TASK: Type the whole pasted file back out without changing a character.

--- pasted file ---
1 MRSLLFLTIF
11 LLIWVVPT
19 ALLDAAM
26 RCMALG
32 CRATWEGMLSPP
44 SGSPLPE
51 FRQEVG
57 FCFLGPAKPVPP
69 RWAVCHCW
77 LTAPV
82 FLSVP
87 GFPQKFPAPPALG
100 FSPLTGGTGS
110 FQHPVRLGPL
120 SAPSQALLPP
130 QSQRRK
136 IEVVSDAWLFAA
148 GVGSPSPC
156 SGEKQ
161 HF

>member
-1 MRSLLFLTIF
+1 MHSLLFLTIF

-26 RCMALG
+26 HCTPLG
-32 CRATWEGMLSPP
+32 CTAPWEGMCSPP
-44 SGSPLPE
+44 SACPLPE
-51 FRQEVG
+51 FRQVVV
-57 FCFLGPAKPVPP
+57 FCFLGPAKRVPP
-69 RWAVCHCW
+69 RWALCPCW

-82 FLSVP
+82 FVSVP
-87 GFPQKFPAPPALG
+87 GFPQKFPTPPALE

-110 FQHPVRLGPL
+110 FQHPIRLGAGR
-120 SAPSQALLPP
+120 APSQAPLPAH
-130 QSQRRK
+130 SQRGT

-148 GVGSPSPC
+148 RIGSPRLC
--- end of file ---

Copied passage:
1 MRSLLFLTIF
11 LLIWVVPT
19 ALLDAAM
26 RCMALG
32 CRATWEGMLSPP
44 SGSPLPE
51 FRQEVG
57 FCFLGPAKPVPP
69 RWAVCHCW
77 LTAPV
82 FLSVP
87 GFPQKFPAPPALG
100 FSPLTGGTGS
110 FQHPVRLGPL
120 SAPSQALLPP
130 QSQRRK
136 IEVVSDAWLFAA
148 GVGSPSPC
156 SGEKQ
161 HF

>member
-1 MRSLLFLTIF
+1 MHSLLFLTIF

-26 RCMALG
+26 HCTPLG
-32 CRATWEGMLSPP
+32 CTAPWEGMCSPP
-44 SGSPLPE
+44 SACPLPE
-51 FRQEVG
+51 FRQVVV
-57 FCFLGPAKPVPP
+57 FCFLGPAKRVPP
-69 RWAVCHCW
+69 RWALCPCW

-82 FLSVP
+82 FVSVP
-87 GFPQKFPAPPALG
+87 GFPQKFPTPPALE

-110 FQHPVRLGPL
+110 FQHPIRLGAGR
-120 SAPSQALLPP
+120 APSQAPLPAH
-130 QSQRRK
+130 SQRGT

-148 GVGSPSPC
+148 RIGSPRLC